Sleeping sicknessFabian Dupont is a freelance writer in the NetDoktor medical editorial team. The human physician is already for scientific work among other things Belgium, Spain, Rwanda, the USA, Great Britain, South Africa, New Zealand and Switzerland. His doctoral thesis focused on tropical neurology, but he is particularly interested in international health science (public health) and the comprehensible communication of medical ies.
The African sleeping sickness is a tropical disease, which is caused by parasites. These are transmitted by the bite of the tsetse fly. Sleeping sickness only exists in Africa, but related diseases also occur on other continents. It is mainly locals who contract the disease, while tourists rarely do so. Untreated, sleeping sickness is usually fatal. Read more about the African Sleeping sickness.
Sleeping sickness: description
Sleeping sickness (trypanosomiasis) is caused by the unicellular parasite Trypanosoma brucei. There are two forms of the disease – the West African and the East African variants:
– The East African form accounts for only about two percent of all cases of sleeping sickness. It progresses very quickly. This means that there is very little time for diagnosis and therapy. However, this form of sleeping sickness mainly affects animals and rarely humans. – The West African form of sleeping sickness is more common, progresses more slowly, and is sometimes diagnosed years after infection.
The geographical boundaries between the two forms of the disease are becoming increasingly blurred. For example, in Uganda, an East African country, both forms are already present in different areas. Even if the data situation is difficult to survey, the Democratic Republic of Congo and the Central African Republic are particularly affected by the tropical disease. Since the data come from different health care systems, it can be amed that sleeping sickness is also found in other countries in this region.
The pathogen: trypanosomes
Trypanosomes belong to the protozoa as, for example, the causative agent of malaria. Like malaria, sleeping sickness cannot be transmitted from person to person. The pathogens of the disease are transmitted to humans by the bloodsucking tsetse fly when it bites.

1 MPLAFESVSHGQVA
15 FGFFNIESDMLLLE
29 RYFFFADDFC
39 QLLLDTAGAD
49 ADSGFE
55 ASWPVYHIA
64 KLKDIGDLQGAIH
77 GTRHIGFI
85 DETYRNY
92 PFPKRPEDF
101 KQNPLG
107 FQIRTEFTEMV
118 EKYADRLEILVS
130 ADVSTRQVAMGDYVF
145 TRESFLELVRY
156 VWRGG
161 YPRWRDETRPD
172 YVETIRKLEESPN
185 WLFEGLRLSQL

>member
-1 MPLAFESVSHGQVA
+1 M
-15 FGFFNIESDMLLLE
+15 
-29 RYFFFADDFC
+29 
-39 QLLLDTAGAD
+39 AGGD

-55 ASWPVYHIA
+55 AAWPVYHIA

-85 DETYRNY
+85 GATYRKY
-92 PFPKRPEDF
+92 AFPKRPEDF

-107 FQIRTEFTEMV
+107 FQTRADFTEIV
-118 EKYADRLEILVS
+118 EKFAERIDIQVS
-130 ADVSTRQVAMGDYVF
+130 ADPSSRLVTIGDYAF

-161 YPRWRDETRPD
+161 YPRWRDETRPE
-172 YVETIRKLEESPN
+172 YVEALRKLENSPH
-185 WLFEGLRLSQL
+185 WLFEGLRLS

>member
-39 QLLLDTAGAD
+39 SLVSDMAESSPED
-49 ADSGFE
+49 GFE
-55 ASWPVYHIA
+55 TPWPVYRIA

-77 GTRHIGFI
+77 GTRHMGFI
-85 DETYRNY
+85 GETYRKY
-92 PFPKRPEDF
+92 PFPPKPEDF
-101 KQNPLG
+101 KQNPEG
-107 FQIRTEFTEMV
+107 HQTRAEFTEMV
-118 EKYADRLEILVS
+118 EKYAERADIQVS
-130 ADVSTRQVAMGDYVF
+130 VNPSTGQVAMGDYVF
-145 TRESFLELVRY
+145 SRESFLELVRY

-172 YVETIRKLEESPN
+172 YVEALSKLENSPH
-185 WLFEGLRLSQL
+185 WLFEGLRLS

The West and Central African variant of sleeping sickness is caused by the subspecies Trypanosoma brucei gambiense, while the East African variant is caused by Trypanosoma brucei rhodesiense.
Sleeping sickness: symptoms
After the bite of a tsetse fly and the transmission of the trypanosomes, a painful, inflamed redness can develop at the bite site within one to three weeks (subspecies rhodensiense) or weeks to months (subspecies gambiense). Physicians speak of a so-called Trypanosome chancroid. The injection site is often in the face or neck area. Disease spreads the parasites through the blood-. Lymphatic pathway throughout the body from. Lymph nodes swell severely, and periodic episodes of fever occur. Severe headache, pain in the limbs, chills and fatigue are also possible. If the kidneys are also affected, nephritis can be the result.
Finally, the trypanosomes infect the central nervous system (meningoencephalic stage). As a result, the sleep-wake cycle disorders that give the disease its name occur. In addition, paralysis, convulsions or Parkinson's-like symptoms (rigor = muscle rigidity, tremor = trembling, ataxia = disturbed coordination of movement) can occur. Behavioral disturbances and irritability also present themselves. Eventually, the patient falls into a coma and dies.
This general course of the disease is seen in both forms of sleeping sickness. In detail, however, there are some differences:
West African sleeping sickness
In the West African sleeping sickness (pathogen: Trypanosoma brucei gambiense), the course of the disease is slower than in the East African form. It can take up to three weeks for skin changes to appear at the injection site. The feeling of fatigue may last for several months before the actual symptoms of sleeping sickness appear. Personality changes appear after months to years. The patient is easily irritable. He complains of increased fatigue. The distortion of the day-night rhythm often occurs slowly over several months. The feeling of hunger is disturbed and the patients lose weight. After a few years, the affected person falls into a coma. Eventually die of multiple organ failure. The East African sleeping sickness (pathogen: Trypanosoma brucei rhodesiense) is basically a rapid infection. More serious variant of the more common West African form. Fever and chills, as well as a painful, inflamed bite site, can appear days to weeks after the tsetse fly bites. The parasites quickly infect the lymphatic and blood systems and spread throughout the body. Swelling of the lymph nodes, liver and spleen can be felt after only a few weeks. Irritability, sleep disturbances and paralysis can occur after weeks to months. After a few months, the patient falls into a coma. Dies of multiple organ failure.
Sleeping sickness: causes and risk factors
Sleeping sickness is caused by the parasite (protozoan) Trypanosoma brucei, and there are two subspecies: T. b. rhodesiense et al. b. gambiense. Transmitted by the bites of the blood-sucking tsetse fly from either infected animals (subspecies rhodesiense) or infected humans (subspecies gambiense) to healthy humans.
Blood-sucking exposes the sleeping sickness pathogen from the tsetse fly to human skin. Spreads throughout the body via the lymphatic system and bloodstream and eventually affects the central nervous system.
Because trypanosomes periodically change their surface, they are not recognized quickly enough by the immune system. This so-called antigenic switch explains why the human immune system is so helpless against sleeping sickness.